Why the 21st century isn’t a decade too soon for high-speed trains

As HS2 and HS3 look to the future, if we want to live in the 21st century we need to get to work by train The future of our railways is going to be…

Why the 21st century isn’t a decade too soon for high-speed trains

As HS2 and HS3 look to the future, if we want to live in the 21st century we need to get to work by train

The future of our railways is going to be more than just two high-speed train lines. This week, two of the biggest projects were announced: HS2 and HS3, which are both in development and will look to link London with Birmingham and London with Glasgow.

HS2, currently being built between London and Birmingham, is due to be open to passengers in 2026. HS3, between London and Blackpool, is similarly scheduled to be operational in 2028, although the government will keep an eye on how high travel demand develops in and around London.

HS2 and HS3: key points and future plans Read more

HS2 is currently in its second major expansion – known as project 27 – and is going to the survey stage to develop the route further west towards Scotland. But it won’t go over the proposed route in a small section, instead dropping down to follow on its route to Reading. When it was first announced, HS2 failed to take full account of the impact on the surrounding area.

Early work in the consultation has included finding more wiggle room and incorporating upgrades to existing rail lines, instead of cutting them away. According to Nick Harvey, the chairman of HS2, it’s important to take into account “the shaping of the urban environment”, “making decisions that will have the most beneficial impact for the customer” and “overall sustainability”.

But it’s important not to overstate HS2’s environmental benefits: as the man in charge of the project, Harvey, said in 2016: “We know what the impact will be. It’s going to be hard to avoid,” and that “ensuring we all take part in the debate is going to be necessary for us to mitigate what are clearly challenging issues”. The final plans for the programme will be submitted to the Department for Transport in early 2018 and are expected to be approved, possibly in 2019.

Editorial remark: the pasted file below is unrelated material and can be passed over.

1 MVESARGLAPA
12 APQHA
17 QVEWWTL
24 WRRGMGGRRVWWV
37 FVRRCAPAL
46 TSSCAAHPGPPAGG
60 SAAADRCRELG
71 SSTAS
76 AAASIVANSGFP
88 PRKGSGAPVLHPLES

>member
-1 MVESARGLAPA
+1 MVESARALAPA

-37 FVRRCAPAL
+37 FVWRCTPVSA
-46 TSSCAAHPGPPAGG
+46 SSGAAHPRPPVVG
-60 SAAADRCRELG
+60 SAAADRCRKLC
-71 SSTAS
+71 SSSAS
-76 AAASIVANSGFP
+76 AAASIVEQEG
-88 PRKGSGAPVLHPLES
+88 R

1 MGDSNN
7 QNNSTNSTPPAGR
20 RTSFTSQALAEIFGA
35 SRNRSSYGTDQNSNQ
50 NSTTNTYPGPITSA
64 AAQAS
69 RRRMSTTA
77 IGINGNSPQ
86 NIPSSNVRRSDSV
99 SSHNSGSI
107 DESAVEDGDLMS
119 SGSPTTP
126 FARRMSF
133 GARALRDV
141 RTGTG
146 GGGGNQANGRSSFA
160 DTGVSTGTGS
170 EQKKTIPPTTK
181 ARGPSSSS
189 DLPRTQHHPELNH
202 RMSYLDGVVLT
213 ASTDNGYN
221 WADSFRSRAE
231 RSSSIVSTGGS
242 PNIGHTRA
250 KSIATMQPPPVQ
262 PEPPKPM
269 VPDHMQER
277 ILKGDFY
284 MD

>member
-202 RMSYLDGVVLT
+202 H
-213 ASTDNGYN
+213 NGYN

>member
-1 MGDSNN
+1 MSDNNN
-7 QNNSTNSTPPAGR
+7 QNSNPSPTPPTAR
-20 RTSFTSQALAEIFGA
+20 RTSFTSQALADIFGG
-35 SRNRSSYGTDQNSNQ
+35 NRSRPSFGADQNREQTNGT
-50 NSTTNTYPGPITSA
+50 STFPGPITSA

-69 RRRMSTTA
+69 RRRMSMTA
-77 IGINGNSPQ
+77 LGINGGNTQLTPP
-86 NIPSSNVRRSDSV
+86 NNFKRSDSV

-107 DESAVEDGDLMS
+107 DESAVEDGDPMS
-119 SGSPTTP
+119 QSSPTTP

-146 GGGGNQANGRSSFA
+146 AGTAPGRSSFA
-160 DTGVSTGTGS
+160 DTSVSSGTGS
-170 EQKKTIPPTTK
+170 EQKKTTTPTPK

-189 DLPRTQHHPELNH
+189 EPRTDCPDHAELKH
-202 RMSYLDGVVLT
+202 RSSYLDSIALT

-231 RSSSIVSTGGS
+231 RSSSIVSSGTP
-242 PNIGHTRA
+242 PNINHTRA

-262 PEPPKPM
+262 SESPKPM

HS3’s environmental impact – as well as the fact that two of its lines are already extended and some potentially sensitive rural areas are overlooked – is likely to be another reason that this project is unlikely to be approved.

Don’t rely on HS2 – review journeys to ‘work smarter’ Read more

And although it remains unclear whether HS3 will be delayed or ended, both plans have been a cause of controversy. Its downsides are largely in its design – planned high-speed trains (it calls them FastTrack trains) will not fit into the existing urban layout, so HS3 will need to create much more space for trains. Currently, a new high-speed line has been blamed for the cost and time of a residential regeneration project at High Wycombe – resulting in over 14,000 homes being knocked down.

Meanwhile, a change to the rail map is currently under way – HS2 is to be extended to Sheffield – and it seems as though HS3 is finally getting an end. But as Alan Kreuger, who wrote a report for the Campaign for Better Transport on HS2 and HS3, has argued, the gap between the two projects is something to be addressed before it is either scrapped or extended: “There are so many limitations on HS2 it is hard to imagine that they will be filled up just by extending it,” he said.

The changes are already hurting London’s mayor, Sadiq Khan, who was left frustrated by the lack of consultation regarding the proposed line between Milton Keynes and Stamford.

Even if the two projects aren’t to be resolved at the same time, and are merely funded alongside each other, their impact on passengers will likely be felt in the future. We need to get to work in the 21st century – trains need to be designed, especially those for the high-speed age – and that means better information and the option of opting for a shorter journey.

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